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Institutions the source of our woes'

■ Verdel Bishop

POORLY developed institutions are the root cause of many of the problems Trinidad and Tobago face.

This was the general consensus yesterday during a panel discussion at the Old Fire Station in Port of Spain which focused on race and equality.

Independent Senator Sophia Chote, journalist Sheila Rampersad, activist Attillah Springer, former finance minister Mariano Browne and mediator, activist Colin Robinson, brought various issues to the fore in a panel discussion that was part of a series of activities put on by the NGC Bocas Lit Fest.

Browne said one of our biggest issues is that this country has not spent time developing its institutions, adding that more time should be spent on this. 'We have to look at the strength of our institutions because we have difficulty understanding or putting trust or faith in our institutions and that is the fundamental issue. It's one of the issues that deals with the sense of belonging and sense of trust.

'We make decisions on a rational basis, and we respond to things from an emotional perspective, from the point of view of identity, from the point of view of race which brings us to the fundamental concept of belonging. The development problem ought not to consider race. It is about how we improve citizens in a way that allows society to function and grow. One of the critical issues of doing that is actually to remove the concept of race and treat each person as an individual,' Browne said.

Rampersad said another issue which is at the root of race and equality is the misuse of power. 'At the root of it is that we as a people have not confronted the uncomfortable reality that as individuals and as a people we have a dysfunctional relationship with power because the way in which power has been exercised has not been legitimate.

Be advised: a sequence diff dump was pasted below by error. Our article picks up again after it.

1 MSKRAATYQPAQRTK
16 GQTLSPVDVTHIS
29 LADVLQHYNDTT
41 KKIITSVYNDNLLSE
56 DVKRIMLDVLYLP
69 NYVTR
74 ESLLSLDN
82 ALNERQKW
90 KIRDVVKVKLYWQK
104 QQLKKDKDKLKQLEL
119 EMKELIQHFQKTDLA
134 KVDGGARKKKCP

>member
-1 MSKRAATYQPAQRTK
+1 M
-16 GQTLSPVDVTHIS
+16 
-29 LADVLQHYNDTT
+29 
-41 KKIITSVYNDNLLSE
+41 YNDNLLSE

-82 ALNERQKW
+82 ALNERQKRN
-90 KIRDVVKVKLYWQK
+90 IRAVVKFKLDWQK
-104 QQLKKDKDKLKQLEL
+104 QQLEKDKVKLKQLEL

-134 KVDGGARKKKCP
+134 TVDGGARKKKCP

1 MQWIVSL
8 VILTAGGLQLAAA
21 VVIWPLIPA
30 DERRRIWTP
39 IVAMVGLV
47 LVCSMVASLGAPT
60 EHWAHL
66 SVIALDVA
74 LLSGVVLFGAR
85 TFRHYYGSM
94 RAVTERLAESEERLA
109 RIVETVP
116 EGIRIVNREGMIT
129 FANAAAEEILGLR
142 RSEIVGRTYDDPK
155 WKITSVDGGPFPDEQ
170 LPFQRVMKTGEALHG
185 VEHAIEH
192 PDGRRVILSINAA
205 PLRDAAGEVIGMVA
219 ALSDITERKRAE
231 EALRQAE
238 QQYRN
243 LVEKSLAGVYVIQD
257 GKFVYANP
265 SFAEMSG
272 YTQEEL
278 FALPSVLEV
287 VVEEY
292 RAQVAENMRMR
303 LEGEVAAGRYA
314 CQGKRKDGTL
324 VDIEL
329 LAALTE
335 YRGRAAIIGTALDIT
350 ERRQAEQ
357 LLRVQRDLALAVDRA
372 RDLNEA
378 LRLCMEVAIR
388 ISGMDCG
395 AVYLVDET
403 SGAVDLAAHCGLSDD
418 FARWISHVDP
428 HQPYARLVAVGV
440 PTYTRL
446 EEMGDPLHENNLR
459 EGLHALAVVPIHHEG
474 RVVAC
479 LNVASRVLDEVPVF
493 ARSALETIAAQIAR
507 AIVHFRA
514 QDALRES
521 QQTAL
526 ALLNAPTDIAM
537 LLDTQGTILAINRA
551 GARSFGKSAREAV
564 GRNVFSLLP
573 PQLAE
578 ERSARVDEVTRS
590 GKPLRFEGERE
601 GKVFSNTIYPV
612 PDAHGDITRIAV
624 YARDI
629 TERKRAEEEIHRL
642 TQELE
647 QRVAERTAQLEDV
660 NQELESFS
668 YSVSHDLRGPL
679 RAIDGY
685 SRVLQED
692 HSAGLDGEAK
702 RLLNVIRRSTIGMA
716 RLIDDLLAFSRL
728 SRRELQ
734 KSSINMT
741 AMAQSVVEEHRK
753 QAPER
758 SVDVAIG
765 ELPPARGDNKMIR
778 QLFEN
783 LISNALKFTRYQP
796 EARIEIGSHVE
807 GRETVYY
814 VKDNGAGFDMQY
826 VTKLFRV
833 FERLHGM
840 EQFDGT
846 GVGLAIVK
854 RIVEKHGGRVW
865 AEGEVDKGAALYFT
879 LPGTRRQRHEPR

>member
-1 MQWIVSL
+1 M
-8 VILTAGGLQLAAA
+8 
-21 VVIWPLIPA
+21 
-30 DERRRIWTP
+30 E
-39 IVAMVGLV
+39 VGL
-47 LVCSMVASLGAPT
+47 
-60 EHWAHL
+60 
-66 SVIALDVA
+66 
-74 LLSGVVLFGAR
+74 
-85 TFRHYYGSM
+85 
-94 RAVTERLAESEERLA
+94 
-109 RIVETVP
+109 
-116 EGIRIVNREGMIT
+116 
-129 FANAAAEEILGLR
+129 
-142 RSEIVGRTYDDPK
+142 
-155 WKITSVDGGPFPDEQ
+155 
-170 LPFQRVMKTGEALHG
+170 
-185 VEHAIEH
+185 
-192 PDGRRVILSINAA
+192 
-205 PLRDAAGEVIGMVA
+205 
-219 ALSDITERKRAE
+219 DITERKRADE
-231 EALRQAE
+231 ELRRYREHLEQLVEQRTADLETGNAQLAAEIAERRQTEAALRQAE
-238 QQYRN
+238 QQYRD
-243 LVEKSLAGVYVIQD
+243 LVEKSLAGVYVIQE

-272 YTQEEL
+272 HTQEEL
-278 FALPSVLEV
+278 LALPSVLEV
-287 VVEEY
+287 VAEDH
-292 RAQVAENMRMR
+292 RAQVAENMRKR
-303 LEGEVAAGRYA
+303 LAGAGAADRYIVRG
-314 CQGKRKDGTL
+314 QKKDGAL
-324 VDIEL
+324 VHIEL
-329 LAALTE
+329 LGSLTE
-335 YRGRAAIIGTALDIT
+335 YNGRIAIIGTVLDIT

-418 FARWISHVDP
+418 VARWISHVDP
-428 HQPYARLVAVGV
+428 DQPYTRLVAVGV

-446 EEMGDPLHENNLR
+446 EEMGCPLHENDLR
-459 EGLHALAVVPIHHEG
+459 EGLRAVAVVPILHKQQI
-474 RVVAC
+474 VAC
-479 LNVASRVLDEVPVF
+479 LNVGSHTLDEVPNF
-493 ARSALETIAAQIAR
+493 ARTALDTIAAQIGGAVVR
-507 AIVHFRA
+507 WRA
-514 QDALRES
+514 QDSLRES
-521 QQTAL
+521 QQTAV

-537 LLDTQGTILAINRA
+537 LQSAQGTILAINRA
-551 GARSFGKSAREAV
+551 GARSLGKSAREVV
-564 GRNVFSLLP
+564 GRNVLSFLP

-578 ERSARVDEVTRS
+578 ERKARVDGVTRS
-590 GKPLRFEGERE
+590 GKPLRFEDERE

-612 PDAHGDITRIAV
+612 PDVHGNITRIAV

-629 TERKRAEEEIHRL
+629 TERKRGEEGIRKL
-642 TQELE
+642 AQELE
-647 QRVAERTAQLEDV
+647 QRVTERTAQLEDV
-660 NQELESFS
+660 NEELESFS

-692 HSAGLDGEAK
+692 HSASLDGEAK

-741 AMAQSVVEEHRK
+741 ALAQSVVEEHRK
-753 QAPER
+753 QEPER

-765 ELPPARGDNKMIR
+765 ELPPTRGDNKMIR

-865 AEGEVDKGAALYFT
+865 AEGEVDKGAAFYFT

'We have not respected or have not had experiences of power being legitimately exercised in the service of the people and that sort of manifests in every way, so that the tunic officers in Parliament exercise power that is oppressive and every security guard exercises power in a certain way, executive secretaries to CEOs and chairmen exercise power in their little bubbles because they don't have it otherwise and when they get it they exercise it in that way. When people get authority the first thing they want to do is to fire someone, so our idea of power is generally brutal and antagonistic,' Rampersad said.

Hostile environment Chote said people do not feel free to approach institutions that are set up to serve them. 'We have archaic procedures. You have a court system that is supposed to be open to all citizens but people that have to go there for services are not happy to be there and generally speaking until they face a magistrate who is willing to hear what they have to say, it is a completely hostile environment,' she said.

Springer said many institutions are irrelevant. 'What is the vision that is pushing us towards development? I feel like we are imagining scenarios for a world that no longer exists and the education that our kids are receiving is preparing them for a world that no longer exists. Our institutions continue to be in this sort of fossilised state where they are not relevant to the people or to the environment. They are relevant to nothing and nobody. I keep asking if it's not for us, who is it for?'

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